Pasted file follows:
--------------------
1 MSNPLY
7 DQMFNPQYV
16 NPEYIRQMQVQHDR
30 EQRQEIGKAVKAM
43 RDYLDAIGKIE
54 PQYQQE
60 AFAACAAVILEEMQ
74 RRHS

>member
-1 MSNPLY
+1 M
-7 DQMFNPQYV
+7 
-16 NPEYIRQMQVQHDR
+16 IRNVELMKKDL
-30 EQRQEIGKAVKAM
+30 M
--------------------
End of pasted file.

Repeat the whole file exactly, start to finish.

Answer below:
1 MSNPLY
7 DQMFNPQYV
16 NPEYIRQMQVQHDR
30 EQRQEIGKAVKAM
43 RDYLDAIGKIE
54 PQYQQE
60 AFAACAAVILEEMQ
74 RRHS

>member
-1 MSNPLY
+1 M
-7 DQMFNPQYV
+7 
-16 NPEYIRQMQVQHDR
+16 IRNVELMKKDL
-30 EQRQEIGKAVKAM
+30 M